5 Reasons Why You Should Learn Artificial Intelligence
Artificial Intelligence (AI) has moved from the realm of science fiction into reality. Today, we see AI and Machine Learning ingrained into many aspects of our lives – often invisibly – transforming business functions and lifestyle ones into one seamless experience.
This Fourth Industrial Revolution transformation – where data science is augmenting our existing digital world and changing the way we live and work – also indicates a new direction for the Future of our Work. While the World Economic Forum (WEF) acknowledged the loss of 85 million jobs with the coming of AI, the organisation also reported 97 million new ones created.
,If you are still ambivalent about whether learning Artificial Intelligence makes sense for you, here are five reasons to convince you.
1. Artificial intelligence is everywhere
Twitter has been using artificial intelligence and natural language processing to recommend relevant tweets to users since 2017 to strengthen user engagement and rentation. AI algorithms are also at the core of Netflix’s business, constantly pushing video recommendations to users. Uber uses AI to pair drivers and riders, and plots optimised routes, factoring in real-time traffic conditions. The use of AI is woven into many areas of these industry giants, and they are always pushing the envelope of how it can efficiently run processes.
For instance, Twitter is pushing for AI to accurately flag unwanted content, while Netflix is generating casting and production choices based on metrics provided by AI. As for Uber, the ride-hailing leader is including AI in fraud detection and safety risk evaluations. As these organisation invest in more use case scenarios, the demand can only grow.
Even when not working invisibly in the background, users can witness the effects of AI’s efficiency in their daily interactions. From chatbots on websites to the voice assistants on one’s smartphone, our relationship with AI is growing in a big way as well.
Given the surge caused by the pandemic, Fortune Business Insights predicts that the global Artificial Intelligence market is set to grow from USD$387.45 billion in 2022 to USD$1,394.30 billion by 2029, driving hyper-personalised experiences and internal productivity with its intuitive features.
2. Learning Artificial Intelligence is the skillset of the century
There’s no surety in jobs except in its demand, and with WEF’s projection, roles in producing AI functions are one of the fastest to emerge in the coming years.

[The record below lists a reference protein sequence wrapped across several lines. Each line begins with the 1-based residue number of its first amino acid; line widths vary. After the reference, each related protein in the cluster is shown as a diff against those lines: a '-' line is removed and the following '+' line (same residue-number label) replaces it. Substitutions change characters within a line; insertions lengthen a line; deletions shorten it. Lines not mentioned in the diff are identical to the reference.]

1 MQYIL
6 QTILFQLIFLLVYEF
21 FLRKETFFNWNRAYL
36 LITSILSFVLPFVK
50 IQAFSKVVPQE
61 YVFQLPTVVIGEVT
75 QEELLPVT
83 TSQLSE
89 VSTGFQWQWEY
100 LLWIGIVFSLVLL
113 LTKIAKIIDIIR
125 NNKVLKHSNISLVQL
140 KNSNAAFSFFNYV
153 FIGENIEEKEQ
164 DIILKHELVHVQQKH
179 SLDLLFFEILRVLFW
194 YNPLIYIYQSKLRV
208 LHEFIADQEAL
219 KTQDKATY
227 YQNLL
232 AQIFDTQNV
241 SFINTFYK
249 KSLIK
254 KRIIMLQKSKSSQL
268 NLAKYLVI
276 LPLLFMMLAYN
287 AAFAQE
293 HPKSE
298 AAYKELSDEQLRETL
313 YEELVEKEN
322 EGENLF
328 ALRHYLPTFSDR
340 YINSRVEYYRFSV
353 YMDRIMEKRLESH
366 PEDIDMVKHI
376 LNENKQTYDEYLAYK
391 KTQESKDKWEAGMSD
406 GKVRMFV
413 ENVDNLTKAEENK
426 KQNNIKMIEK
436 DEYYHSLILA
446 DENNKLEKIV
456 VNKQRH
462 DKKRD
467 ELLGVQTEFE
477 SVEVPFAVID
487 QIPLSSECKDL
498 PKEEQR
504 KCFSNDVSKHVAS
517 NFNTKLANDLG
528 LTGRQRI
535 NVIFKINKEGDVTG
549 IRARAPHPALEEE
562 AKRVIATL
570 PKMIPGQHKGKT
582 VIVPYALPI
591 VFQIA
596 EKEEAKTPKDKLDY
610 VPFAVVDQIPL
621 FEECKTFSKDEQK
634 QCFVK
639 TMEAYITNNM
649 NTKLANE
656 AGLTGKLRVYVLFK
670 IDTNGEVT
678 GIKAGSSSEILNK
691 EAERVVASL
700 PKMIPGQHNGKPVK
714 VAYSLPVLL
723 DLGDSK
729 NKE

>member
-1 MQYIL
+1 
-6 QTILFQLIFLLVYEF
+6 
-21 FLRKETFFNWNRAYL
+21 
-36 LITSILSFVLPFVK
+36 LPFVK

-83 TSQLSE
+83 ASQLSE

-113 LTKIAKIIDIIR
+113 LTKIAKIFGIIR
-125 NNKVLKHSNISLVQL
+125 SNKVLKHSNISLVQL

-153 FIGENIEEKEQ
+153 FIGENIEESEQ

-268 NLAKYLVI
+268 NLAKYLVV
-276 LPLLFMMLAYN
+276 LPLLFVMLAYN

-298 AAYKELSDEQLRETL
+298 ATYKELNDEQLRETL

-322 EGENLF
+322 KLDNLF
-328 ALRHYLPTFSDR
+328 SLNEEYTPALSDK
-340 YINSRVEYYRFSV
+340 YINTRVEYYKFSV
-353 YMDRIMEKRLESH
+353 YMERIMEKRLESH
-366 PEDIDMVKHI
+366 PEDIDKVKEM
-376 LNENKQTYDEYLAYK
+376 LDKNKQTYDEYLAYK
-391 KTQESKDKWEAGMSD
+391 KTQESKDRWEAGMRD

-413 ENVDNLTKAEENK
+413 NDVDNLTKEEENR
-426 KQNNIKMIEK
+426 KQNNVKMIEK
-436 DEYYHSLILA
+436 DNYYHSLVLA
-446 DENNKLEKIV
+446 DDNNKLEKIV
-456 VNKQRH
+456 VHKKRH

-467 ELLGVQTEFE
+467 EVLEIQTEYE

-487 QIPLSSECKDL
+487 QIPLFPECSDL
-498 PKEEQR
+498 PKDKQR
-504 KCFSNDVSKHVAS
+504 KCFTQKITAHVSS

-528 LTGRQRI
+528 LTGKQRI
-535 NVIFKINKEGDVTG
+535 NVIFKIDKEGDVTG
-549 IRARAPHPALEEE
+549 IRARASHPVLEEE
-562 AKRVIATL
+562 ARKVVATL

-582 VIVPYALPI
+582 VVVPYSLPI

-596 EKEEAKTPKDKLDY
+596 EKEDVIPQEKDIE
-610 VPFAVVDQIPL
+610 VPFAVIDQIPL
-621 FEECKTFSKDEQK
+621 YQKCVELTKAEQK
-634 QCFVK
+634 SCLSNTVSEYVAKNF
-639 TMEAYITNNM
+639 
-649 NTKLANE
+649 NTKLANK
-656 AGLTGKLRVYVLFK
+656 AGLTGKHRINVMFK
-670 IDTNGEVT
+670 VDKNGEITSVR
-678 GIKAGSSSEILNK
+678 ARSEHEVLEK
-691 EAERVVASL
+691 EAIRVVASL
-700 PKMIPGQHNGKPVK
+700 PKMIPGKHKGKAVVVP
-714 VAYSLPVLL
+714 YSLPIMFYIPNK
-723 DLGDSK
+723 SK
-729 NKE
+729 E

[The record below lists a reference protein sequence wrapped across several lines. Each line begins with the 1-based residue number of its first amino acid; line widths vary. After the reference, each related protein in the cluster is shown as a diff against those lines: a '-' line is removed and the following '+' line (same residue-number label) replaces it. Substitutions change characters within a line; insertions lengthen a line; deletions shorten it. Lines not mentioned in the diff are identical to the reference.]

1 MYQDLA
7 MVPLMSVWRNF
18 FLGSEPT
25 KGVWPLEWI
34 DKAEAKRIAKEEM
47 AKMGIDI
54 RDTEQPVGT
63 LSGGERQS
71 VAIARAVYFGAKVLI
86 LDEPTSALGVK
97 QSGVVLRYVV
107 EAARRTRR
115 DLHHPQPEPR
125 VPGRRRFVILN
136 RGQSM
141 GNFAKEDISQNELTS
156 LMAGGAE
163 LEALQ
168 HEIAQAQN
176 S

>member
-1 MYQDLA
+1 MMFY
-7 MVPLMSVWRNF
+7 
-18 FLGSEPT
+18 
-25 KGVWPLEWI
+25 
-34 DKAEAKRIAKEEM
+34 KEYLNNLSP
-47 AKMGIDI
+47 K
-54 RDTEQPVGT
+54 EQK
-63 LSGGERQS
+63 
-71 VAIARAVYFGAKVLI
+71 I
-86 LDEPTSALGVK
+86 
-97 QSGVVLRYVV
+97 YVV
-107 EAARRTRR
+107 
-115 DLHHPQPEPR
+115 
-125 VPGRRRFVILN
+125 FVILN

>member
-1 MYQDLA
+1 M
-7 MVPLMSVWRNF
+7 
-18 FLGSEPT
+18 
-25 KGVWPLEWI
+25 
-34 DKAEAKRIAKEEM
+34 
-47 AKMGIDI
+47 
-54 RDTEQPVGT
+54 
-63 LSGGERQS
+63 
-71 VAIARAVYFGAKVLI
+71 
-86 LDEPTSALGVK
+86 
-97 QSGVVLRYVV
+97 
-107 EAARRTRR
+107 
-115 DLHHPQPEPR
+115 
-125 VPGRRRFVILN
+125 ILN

While many see it replacing jobs, the truth is that AI is here to streamline repetitive processes and enable workers in their roles, rather than eradicating them completely. There are some areas that will become obsolete, such as medical diagnosis, speech translation, and aspects of accounting, but for the most part, AI is here only to takeover the paperwork most of us dread.
While AI functions autonomously,the AI still needs to learn, and this is will be driven by professionals like software engineers and data scientists. This is where we’ll see new job creation for machine learning engineers, robotics engineers, and data scientists.
3. Artificial Intelligence jobs are particularly versatile
Some of the jobs you can expect to work in after specialising in Artifical Intelligence are as follows:
- Machine Learning Engineer
- Data scientist
- Business Intelligence Developer
- Research scientist
- Big Data Architect
- Software engineer
- Data analyst
Data scientists is responsible for designing machine learning models to help AI learn from data. A Big Data Architect designs traditional data infrastructure that stores the data which the AI will learn from.
Given that AI can be applied in many different fields such as finance, medicine and law, there are be no lack of demand for AI specialists across all these fields. This, in contrast with the lack of AI specialists has resulted in highly lucrative compensation for such roles. In fact, this trend is likely to persist for the foreseeable future.
4. It’s a fairly even playing field… for now
In many ways, it’s now or never. Big tech is still fairly young having emerged in 2017, and in many ways, those who have roles in developing Machine Learning and Artificial Intelligence now haven’t had that much of a head start.
Taking the role of data scientist as an example, Glassdoor revealed that there were about 1700 job postings with data science as the primary role in 2016, but the number is now pegged at 6,500 in 2020. This surge in demand is supported by the U.S. Bureau of Labour Statistics, which predicts the number of jobs will increase by about 28% through 2026.
With the global pandemic accelerating the need for AI, the market is still overwhelmed by demand. Entering the industry at this stage is still considered early, and can allow one’s potential to shine further.
5. Artificial Intelligence jobs is good for the world at large
Agriculture, healthcare, and even city planning – these are some of the industries that have been witnessing severe setbacks, as they battle with climate change, understaffing and rapid urbanisation respectively.
Artificial Intelligence can help transform existing and outdated models to better ones, by introducing automation and crunching information quickly to aid professionals. Even in Singapore, the Urban Redevelopment Authority (URA) is tapping into AI to facilitate planner trajectories with comprehensive data, and responsiveness to changing needs.
Artificial Intelligence’s role in today’s world can be clearly felt, and the future in AI is plump with possibilities.
Carve out a new future in Artificial Intelligence with specialised courses from Heicoders Academy.